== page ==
Lesley Duncan, United Kingdom, The Herald - SHANGHAI RECALLED IN FACT AND FICTION
Gudao, Lone Islet, The War Years in Shanghai
Now more than half a century later, and with a successful career in teaching, social and financial market research, and family life in Canada, Margaret Blair has written two books … But it is the personal story that grips. Margaret was born in Shanghai to an English mother and Scottish father. The latter, a Glasgow School of Art graduate, was superintendent of the Criminal Investigation Department for the Shanghai Municipal Council’s police force, and an enlightened, principled man.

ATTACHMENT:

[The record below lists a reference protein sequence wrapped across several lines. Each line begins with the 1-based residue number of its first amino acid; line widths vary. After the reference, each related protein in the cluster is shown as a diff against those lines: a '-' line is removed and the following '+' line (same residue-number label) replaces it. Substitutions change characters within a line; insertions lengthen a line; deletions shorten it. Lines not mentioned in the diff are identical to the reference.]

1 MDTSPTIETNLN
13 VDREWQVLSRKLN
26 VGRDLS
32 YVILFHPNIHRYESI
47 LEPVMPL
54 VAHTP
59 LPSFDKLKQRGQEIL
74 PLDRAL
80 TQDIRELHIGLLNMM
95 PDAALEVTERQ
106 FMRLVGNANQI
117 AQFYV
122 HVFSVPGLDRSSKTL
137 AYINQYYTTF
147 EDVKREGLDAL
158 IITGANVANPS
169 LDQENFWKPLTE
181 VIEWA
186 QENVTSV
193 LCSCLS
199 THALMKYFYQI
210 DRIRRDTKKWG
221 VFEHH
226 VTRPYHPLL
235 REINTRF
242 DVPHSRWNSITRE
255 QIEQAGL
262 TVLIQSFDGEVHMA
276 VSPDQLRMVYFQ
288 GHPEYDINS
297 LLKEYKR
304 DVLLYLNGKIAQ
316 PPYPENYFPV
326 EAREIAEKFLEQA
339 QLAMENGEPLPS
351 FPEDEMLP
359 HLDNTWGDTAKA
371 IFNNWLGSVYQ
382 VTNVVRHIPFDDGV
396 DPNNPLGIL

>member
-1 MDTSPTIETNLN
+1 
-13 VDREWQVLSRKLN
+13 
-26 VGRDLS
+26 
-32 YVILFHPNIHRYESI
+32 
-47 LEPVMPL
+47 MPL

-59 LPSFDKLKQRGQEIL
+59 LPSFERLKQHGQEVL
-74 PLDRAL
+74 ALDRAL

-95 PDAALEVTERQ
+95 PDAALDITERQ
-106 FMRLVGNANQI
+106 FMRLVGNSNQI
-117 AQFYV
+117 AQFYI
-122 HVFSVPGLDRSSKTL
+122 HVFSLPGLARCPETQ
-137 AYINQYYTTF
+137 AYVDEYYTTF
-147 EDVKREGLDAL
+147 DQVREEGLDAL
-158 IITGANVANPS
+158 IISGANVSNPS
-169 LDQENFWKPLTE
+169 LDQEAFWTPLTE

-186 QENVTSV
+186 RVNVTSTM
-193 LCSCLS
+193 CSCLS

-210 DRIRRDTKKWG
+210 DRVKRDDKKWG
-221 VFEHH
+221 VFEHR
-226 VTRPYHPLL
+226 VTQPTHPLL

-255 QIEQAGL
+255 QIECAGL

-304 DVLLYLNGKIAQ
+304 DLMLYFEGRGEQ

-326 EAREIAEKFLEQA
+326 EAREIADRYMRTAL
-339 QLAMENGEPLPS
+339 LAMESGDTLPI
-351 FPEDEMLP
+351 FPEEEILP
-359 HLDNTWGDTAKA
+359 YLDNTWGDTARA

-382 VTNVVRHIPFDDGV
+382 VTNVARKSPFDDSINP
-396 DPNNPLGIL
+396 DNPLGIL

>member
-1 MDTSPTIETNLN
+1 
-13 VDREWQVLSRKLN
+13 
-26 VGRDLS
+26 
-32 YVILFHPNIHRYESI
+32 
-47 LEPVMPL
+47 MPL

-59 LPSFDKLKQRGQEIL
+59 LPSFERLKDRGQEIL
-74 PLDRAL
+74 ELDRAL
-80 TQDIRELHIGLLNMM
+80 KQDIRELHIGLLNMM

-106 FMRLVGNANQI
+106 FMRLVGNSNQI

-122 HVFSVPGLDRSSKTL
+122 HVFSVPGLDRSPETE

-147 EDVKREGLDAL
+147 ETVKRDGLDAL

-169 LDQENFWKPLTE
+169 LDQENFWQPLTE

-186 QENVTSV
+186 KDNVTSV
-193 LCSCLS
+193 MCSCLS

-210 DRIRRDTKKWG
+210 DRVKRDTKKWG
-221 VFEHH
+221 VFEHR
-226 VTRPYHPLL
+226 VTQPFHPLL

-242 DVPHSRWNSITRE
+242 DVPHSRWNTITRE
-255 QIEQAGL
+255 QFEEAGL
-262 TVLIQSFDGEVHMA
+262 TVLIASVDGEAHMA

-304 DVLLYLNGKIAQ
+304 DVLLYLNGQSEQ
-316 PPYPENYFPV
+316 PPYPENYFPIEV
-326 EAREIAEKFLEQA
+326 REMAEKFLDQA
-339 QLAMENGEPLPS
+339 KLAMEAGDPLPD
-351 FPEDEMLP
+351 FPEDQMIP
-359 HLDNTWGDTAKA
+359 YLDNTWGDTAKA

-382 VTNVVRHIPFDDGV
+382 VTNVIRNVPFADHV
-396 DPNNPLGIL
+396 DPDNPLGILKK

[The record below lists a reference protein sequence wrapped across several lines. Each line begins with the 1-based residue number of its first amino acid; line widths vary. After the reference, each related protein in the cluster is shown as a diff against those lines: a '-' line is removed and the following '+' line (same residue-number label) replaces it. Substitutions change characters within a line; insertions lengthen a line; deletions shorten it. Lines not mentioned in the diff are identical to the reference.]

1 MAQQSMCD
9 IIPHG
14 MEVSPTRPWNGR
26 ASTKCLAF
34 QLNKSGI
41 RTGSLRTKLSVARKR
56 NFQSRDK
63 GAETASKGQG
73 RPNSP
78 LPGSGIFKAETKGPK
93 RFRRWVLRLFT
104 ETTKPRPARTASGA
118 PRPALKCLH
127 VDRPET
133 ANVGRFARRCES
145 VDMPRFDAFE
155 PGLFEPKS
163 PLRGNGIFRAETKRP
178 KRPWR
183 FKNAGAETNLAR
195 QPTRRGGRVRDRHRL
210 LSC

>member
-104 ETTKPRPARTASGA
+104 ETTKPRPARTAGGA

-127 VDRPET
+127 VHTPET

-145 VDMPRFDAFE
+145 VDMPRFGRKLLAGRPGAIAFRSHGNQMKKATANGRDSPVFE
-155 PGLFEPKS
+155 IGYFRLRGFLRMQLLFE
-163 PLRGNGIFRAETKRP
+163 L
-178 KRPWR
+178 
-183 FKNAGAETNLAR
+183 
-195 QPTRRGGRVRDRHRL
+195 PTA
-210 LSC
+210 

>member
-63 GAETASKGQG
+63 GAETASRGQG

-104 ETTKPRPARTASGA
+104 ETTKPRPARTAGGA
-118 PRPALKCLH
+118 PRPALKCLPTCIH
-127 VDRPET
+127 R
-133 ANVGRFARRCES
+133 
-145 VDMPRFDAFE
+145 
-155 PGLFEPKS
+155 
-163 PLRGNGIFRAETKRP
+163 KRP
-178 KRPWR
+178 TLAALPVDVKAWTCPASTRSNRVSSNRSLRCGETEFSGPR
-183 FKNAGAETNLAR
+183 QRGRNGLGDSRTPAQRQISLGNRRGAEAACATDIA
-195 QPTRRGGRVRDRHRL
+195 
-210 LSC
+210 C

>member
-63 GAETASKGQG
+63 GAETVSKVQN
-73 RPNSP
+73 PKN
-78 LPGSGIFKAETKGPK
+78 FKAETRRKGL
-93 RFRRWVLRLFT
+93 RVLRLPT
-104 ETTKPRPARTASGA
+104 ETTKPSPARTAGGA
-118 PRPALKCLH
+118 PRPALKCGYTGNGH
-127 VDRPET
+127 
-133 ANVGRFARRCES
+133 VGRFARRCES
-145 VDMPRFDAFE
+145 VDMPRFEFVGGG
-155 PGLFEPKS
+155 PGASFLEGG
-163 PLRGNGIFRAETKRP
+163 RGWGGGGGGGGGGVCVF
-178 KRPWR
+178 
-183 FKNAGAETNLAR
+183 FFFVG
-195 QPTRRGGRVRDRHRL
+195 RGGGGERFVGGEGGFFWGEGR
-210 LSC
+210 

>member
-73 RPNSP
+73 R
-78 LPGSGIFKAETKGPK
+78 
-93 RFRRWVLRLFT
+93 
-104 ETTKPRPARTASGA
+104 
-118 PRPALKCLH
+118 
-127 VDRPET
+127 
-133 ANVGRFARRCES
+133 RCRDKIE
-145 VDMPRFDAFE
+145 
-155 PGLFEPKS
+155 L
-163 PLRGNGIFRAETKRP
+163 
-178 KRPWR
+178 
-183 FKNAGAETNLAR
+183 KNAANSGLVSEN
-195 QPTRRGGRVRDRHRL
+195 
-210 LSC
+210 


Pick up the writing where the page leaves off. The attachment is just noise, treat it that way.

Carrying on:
Through the ingenuous memories of her young self, the author sketches the privileged life of expatriate children before tragedy struck. She recalls with particular affection her Amah, “my nurse, the centre of my life, my Chinese mother.” The gentle round of family life, school-going, socialising with other western families, and sorties to the city to see the latest American films, was replaced in 1942 by internment.
These traumatic years passed in constant fear of random violence from Japanese guards, lack of food, medical care, privacy, and only the most makeshift educational provision. The fact that Margaret, her mother, and irrepressibly mischievous brother Gordon (four years her senior) survived to return to Scotland says much for human resilience. Their father, too, miraculously survived imprisonment by the dreaded kempeitai Japanese secret police.